Many people buy insurance homeowners’ because they are required by the bank if they can get a mortgage, “explains Steven Spiro, a principal with The Excelsior Group, an insurance office in Valley Stream, NY” They just follow orders and do what the bank says they “they tend to forget about it -. until they file a claim and find that something they thought would be covered, in fact.
Test your knowledge
Here’s a quick way to see how much you know about common gaps in your homeowners coverage:
The bank did not tell me I had flood insurance, so I do not need. Right? Error. Like thousands of people in the aftermath of Hurricane Sandy, Tropical Storm Irene or even a particular rainstorm discovered target their area, flooding can happen anytime, anywhere. “Ninety percent of all natural disasters or other form of floods,” said Jeanne Salvatore, spokesperson for the Insurance Information Institute (III), an industry-supported nonprofit organization. But only 13% of Americans surveyed had flood protection by the III. Even if you do not live in a high-risk area, according to the III, more than 20% of all flood insurance claims are filed in flood areas with low to moderate. “Flood insurance coverage is the one everyone should have,” states Salvatore.
Standard homeowners and renters’ insurance policies do not cover damage from floods, which the insurance is strictly defined as the rise and overflow of a body of water on normally dry land. However, flood coverage is available as a separate policy from the National Flood Insurance Program (www.floodsmart.gov). Note that a 30-day waiting period is required to cover power, so do not wait for an ominous again to buy protection.
If the storm sewer backup in my basement, I covered? You may think that water is overflowing from your toilet, sink or shower drains is a flood – after all, it looks like a flood – and that flood insurance would cover. It will not. Nor, in most cases, your regular home insurance, though more than two-thirds of those surveyed by the III believe that damage due to sewer backup / sump pump failure is covered by the policy of their owners. You may want to ask – and pay extra for – this extra protection (called an endorsement). Otherwise, the cost of the repairs will come from your own pocket.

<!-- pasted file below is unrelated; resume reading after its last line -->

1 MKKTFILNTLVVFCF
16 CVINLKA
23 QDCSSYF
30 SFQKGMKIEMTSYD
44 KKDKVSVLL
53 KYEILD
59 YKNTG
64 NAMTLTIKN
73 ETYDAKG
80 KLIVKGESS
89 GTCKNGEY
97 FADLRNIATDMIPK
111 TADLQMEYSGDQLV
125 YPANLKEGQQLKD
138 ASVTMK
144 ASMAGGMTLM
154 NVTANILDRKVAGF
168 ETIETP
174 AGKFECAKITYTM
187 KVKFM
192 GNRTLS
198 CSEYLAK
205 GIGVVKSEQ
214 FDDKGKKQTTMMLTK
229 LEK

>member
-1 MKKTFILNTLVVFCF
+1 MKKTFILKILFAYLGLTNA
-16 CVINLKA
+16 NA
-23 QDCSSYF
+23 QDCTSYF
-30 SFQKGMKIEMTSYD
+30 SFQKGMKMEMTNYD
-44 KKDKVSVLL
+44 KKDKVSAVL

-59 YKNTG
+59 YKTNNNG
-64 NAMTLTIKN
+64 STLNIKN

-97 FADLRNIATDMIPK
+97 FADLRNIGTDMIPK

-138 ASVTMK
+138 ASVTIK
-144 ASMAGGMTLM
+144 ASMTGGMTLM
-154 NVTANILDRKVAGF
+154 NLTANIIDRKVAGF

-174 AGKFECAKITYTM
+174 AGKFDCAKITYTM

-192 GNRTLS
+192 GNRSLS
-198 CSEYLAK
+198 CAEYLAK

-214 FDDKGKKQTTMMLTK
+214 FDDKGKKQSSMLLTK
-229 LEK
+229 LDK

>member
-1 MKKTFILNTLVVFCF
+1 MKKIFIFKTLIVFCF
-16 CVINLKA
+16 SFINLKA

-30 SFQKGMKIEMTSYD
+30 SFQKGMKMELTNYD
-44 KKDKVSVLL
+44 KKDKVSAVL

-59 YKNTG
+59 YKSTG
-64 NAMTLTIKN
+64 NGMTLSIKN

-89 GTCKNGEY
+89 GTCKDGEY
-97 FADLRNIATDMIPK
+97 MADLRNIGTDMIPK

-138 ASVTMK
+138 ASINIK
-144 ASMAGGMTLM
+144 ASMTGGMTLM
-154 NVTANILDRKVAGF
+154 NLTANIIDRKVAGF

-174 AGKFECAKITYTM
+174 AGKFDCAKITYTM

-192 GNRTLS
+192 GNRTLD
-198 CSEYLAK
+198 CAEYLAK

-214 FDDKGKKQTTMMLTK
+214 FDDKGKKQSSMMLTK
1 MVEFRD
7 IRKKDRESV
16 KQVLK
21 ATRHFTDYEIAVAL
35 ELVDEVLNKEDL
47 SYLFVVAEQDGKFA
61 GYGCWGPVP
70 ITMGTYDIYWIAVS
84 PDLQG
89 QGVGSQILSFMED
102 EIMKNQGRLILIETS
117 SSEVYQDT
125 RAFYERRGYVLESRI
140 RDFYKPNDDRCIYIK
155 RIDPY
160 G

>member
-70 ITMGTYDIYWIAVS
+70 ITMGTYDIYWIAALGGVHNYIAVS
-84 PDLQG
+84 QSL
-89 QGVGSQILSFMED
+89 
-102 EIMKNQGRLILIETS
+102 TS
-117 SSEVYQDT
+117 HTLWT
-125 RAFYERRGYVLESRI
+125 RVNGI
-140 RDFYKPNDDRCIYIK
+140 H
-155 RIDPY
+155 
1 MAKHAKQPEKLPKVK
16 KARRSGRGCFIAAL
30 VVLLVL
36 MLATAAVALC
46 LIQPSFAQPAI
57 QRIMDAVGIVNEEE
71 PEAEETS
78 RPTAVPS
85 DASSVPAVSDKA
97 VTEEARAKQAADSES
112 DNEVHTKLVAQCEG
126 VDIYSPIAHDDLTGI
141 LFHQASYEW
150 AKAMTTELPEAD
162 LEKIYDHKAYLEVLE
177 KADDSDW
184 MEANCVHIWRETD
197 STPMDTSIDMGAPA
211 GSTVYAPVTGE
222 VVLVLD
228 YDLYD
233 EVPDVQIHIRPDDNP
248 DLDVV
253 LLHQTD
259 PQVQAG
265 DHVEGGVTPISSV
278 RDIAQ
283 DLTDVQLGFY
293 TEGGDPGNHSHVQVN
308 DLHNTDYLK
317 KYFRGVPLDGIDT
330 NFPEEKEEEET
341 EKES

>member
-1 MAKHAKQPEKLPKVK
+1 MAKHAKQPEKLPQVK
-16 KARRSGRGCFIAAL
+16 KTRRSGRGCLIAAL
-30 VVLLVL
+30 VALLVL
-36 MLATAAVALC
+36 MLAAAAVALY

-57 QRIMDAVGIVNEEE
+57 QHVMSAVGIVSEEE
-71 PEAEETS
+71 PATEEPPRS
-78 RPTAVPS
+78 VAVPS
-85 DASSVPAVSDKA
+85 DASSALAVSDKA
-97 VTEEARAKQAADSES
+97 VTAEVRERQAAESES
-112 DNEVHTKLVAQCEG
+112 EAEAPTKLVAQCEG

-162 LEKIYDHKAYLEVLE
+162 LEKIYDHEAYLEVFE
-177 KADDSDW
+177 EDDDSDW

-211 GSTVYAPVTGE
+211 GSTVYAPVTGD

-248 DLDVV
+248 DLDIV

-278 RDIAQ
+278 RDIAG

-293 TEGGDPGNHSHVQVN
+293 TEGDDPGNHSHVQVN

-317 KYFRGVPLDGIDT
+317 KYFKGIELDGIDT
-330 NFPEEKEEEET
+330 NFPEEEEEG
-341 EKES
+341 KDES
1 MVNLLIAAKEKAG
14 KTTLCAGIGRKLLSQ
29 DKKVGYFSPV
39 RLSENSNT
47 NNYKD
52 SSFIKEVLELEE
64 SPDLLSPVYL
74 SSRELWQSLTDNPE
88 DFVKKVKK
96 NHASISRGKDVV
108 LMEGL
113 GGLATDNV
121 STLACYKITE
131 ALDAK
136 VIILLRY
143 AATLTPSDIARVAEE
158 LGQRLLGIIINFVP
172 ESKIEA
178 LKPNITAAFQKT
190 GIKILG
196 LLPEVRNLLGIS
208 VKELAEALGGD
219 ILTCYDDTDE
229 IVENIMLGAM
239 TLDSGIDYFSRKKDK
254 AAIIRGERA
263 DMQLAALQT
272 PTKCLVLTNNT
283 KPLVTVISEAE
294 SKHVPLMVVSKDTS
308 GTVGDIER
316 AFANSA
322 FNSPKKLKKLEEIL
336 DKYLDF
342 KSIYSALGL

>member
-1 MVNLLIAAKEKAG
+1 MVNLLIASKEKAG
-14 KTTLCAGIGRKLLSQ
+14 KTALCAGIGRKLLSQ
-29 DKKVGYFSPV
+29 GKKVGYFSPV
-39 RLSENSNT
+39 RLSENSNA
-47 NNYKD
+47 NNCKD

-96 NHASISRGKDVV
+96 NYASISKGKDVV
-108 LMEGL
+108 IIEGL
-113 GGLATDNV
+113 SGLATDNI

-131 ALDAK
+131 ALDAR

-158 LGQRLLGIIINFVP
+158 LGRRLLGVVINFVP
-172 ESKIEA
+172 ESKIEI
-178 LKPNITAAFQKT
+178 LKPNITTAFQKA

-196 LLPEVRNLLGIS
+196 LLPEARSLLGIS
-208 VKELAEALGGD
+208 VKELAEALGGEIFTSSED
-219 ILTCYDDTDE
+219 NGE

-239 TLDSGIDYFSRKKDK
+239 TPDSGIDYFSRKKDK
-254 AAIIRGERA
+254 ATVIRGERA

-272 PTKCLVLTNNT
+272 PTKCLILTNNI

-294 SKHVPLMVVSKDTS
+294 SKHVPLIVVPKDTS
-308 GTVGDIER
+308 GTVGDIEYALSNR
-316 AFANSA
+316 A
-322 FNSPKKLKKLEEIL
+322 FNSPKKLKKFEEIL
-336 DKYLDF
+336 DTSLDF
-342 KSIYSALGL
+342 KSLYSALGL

If new building codes require upgrading undamaged parts of my house, my insurance will cost? Although nearly two-thirds of Americans polled by MetLife said “yes,” the answer is “no.” In most cases, do not have to pay the policy for upgrades in undamaged areas of housing, even if these improvements are imposed by stricter building codes. However, most insurance companies offer additional “regulation or law” coverage – at an additional cost.
If my house was destroyed in a fire, my policy will cover the cost of reconstruction? Perhaps – although probably not the full cost, to the surprise of almost three quarters of respondents MetLife. Almost all insurance companies cap how much they will pay if you are a total loss, unless you purchase optional coverage. And because the depreciation is taken into account when calculating the value of the personal property, homeowners may find that their insurance checks is much smaller than they want. Moreover, most policies include property losses for a deductible as well.
On a positive note: the policy cover Many homeowners “additional living expenses” or “loss of use” fees if you can not live in your home due to a disaster covered by insurance. If ALE coverage is included in your policy, your insurer will pay for the “actual, reasonable and necessary increase” in your living expenses while your home is repaired or rebuilt.
Another bit – or “byte” – good news: Most policies cover the cost of replacing electronically downloaded and stored data and entertainment such as music and ring tones that expensive to replace without could have easy access to free re-downloads . At least, you can listen to music to cheer you up.